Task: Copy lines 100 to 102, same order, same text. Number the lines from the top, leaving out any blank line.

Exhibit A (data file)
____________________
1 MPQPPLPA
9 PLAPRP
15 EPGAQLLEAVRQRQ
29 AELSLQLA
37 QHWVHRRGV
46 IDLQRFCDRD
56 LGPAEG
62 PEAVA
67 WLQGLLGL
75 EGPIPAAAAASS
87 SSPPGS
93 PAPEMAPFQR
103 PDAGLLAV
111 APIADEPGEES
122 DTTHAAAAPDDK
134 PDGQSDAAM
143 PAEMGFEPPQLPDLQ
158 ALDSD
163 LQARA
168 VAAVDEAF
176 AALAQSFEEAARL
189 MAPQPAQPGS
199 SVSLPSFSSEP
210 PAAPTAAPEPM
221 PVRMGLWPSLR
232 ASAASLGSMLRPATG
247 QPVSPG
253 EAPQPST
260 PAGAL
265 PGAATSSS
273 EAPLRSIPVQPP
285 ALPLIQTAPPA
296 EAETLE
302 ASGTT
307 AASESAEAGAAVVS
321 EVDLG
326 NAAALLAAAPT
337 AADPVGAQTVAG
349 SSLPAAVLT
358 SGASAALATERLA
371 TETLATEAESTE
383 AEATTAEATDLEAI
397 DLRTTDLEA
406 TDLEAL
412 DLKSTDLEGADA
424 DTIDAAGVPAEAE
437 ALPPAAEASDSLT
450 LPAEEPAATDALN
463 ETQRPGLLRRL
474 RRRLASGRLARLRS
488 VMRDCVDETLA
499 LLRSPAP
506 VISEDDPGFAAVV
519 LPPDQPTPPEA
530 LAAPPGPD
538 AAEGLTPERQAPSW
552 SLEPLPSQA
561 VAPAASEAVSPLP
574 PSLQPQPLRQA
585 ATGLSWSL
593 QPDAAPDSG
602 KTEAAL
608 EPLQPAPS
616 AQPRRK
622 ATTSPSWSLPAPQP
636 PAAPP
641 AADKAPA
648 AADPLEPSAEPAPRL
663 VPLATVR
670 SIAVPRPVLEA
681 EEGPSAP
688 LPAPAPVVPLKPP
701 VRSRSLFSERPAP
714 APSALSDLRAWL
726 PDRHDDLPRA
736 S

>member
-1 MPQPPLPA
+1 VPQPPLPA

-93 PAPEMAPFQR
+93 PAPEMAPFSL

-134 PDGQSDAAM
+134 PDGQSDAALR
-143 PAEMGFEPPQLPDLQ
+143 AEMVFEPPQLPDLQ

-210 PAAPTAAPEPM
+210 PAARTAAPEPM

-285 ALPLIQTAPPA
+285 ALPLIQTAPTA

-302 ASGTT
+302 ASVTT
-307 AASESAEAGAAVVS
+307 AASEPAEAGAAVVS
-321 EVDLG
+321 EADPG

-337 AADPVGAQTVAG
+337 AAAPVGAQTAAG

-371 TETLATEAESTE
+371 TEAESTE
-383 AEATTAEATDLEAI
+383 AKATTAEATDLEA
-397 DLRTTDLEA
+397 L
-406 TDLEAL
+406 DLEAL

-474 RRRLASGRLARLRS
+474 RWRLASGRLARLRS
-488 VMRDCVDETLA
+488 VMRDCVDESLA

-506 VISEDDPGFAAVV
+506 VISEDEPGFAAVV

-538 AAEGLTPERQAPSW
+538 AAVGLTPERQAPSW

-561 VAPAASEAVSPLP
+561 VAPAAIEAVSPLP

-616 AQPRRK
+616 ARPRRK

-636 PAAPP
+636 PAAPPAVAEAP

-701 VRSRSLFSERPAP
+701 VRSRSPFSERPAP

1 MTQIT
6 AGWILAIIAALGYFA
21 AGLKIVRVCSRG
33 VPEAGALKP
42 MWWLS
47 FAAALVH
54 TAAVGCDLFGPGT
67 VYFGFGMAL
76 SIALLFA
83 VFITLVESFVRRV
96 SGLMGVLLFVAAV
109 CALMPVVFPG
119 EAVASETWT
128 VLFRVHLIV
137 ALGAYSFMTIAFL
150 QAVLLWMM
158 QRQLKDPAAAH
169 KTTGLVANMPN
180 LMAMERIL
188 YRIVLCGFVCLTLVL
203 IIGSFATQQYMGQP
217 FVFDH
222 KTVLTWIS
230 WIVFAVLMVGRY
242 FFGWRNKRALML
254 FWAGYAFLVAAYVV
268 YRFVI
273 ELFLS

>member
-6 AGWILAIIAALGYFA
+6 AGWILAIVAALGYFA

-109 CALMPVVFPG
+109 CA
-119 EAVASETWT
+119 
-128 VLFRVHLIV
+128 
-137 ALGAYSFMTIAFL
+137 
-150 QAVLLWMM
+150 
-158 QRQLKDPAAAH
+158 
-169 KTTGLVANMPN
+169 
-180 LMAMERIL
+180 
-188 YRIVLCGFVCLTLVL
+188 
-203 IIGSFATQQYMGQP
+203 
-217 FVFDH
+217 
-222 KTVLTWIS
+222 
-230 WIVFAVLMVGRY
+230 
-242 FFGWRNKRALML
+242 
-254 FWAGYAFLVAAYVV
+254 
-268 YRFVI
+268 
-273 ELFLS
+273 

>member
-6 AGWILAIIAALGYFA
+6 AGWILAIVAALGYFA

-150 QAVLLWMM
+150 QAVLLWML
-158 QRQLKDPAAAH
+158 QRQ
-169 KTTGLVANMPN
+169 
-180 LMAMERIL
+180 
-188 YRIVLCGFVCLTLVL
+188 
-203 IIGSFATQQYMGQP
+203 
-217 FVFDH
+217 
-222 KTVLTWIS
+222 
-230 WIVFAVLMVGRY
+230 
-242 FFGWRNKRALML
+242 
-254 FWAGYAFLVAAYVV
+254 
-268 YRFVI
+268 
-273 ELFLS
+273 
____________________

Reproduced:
-383 AEATTAEATDLEAI
+383 AKATTAEATDLEA
-397 DLRTTDLEA